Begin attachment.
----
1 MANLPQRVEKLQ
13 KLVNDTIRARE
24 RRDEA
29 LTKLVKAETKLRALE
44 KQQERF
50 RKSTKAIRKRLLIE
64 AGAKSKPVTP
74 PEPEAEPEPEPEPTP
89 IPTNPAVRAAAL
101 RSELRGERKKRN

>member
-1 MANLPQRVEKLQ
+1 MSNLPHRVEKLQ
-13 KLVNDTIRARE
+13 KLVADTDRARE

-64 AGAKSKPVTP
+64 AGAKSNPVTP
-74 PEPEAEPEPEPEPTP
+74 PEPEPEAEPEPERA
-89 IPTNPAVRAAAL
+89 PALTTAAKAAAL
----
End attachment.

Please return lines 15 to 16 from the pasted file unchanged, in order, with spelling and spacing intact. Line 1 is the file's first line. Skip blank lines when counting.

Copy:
+13 KLVADTDRARE

-64 AGAKSKPVTP